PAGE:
The practice group consulted with an attorney before deciding to publicly announce that the physicians had performed unnecessary surgery. The attorney shared her opinions on this subject with general counsel for the practice group. The practice group also hired a public relations firm to manage inquiries from the press and patients. General Counsel thought it provident to share the attorney’s opinion letter advising him about publicity with the public relations firm. This legal memo from attorney to client practice group was freely circulated within the public relations firm.

In 2013, the exiled physicians served the practice group they had sued with a request for “documents revealing any information related to your thoughts or plan to disclose to the media the conclusions of the independent peer evaluators.” The practice group asserted that this was an improper request for attorney-client communications. The physicians then scheduled the deposition of and subpoenaed the public relations executive in charge to bring any documents related to the public announcement made by the practice group about the physicians who were accused of improper practice.

No protective order was sought and the public relations executive was deposed. The deposition revealed that public disclosure had first been discarded as an option, but three days later those instructions were reversed and disclosure was authorized by management. The deponent had not revealed in deposition that she had been privy to the legal opinion independent counsel had provided to the employee-general counsel. That legal opinion surfaced as part of a privilege log. This prompted a renewed request for the opinion and all related correspondence. A discovery master reviewed the material in camera and decided the documents were privileged. The plaintiff physicians appealed. The Trial Court determined that transmission of the opinion letter to the public relations firm waived the privilege. The privilege is lost when protected communications are shared with third parties unless the third party is an agent of the lawyer acting in furtherance of the representation. Restatement of Law Governing Lawyers Sec. 70 (2000). In the Trial Court’s view the public relations company was providing service to the practice group, not the attorney advising that group.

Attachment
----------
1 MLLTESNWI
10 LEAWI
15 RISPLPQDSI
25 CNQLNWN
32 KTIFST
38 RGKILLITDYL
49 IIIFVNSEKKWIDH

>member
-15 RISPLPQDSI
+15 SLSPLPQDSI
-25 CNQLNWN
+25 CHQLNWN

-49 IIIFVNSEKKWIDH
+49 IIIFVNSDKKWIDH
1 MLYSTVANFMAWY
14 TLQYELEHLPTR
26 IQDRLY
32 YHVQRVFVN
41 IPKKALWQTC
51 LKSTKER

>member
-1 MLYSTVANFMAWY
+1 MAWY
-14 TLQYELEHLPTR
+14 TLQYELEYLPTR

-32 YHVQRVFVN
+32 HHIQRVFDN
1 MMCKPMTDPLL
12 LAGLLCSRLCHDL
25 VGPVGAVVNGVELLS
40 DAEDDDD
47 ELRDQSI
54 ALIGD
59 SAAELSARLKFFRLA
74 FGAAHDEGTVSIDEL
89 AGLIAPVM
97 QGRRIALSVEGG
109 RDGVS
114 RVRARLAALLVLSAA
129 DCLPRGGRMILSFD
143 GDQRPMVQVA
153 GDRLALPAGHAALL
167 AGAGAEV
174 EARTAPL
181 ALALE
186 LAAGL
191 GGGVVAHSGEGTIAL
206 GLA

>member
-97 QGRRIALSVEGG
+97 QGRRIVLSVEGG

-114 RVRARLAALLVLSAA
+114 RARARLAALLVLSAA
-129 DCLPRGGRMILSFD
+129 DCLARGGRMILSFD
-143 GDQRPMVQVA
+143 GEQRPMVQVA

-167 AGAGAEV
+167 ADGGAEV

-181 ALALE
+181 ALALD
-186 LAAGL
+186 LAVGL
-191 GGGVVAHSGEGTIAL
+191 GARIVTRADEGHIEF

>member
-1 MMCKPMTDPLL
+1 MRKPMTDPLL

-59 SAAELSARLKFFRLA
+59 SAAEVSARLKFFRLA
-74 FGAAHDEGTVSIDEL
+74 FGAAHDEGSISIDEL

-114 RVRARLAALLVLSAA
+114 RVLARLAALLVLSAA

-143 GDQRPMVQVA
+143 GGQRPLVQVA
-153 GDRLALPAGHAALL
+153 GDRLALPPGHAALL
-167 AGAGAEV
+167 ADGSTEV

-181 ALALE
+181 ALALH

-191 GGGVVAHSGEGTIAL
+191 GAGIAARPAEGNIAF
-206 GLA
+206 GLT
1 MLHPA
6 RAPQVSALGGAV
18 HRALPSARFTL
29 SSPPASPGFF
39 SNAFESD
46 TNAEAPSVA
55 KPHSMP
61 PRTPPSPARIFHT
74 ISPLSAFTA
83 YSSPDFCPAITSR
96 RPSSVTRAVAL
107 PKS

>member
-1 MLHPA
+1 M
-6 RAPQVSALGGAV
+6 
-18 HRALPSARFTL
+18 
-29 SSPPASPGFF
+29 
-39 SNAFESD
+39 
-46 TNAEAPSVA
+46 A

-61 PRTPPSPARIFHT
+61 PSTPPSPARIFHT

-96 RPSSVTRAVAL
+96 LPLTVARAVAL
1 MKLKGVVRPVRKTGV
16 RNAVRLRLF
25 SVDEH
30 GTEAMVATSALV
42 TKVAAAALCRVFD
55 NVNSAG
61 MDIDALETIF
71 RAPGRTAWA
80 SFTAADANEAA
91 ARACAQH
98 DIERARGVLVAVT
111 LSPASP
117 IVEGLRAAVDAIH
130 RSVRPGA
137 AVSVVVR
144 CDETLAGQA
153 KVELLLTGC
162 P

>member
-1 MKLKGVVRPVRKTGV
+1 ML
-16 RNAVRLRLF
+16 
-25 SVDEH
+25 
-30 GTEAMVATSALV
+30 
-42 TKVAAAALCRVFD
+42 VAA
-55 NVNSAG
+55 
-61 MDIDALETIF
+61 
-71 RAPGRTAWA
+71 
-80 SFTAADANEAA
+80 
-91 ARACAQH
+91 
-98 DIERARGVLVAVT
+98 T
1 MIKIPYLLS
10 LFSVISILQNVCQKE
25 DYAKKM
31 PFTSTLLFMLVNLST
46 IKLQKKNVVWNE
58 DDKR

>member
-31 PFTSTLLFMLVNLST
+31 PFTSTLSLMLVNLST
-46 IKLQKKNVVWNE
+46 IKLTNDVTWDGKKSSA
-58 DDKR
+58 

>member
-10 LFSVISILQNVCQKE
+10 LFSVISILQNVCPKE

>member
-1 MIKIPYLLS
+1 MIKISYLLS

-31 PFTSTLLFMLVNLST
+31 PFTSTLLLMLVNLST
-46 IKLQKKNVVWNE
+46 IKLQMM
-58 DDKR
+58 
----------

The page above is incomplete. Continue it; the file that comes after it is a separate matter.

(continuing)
The practice group appealed this order as collateral to the proceeding under Pa.R.A.P. 313. The application of privilege and work product doctrine is a question of law for which the standard of review is plenary.

The Superior Court opinion of Judge Mary Jane Bowes starts by noting that evidentiary privileges are not favored and need to be viewed to exclude evidence where there is a “public good transcending the normally predominant principle of utilizing all rational means for ascertaining the truth.” Key to this concept is that the client has not waived the privilege. Communications made in the presence of third parties or sent by the client to a third party lose their protection as privileged.

The appellate court distinguishes the facts in this case from situations where a law firm brings in experts on its own to assist in its representation of the client. If the third party is rendering advice to assist the lawyer in the representation, the communication is privileged. The third party’s access to privileged communications must be necessary or useful to the lawyer’s purpose. There was no link in this case between the opinion provided by counsel and the service that the public relations firm was engaged to provide. The deposition of the general counsel made clear that the public relations firm was not being consulted about whether to disclose the physician names or there alleged conduct.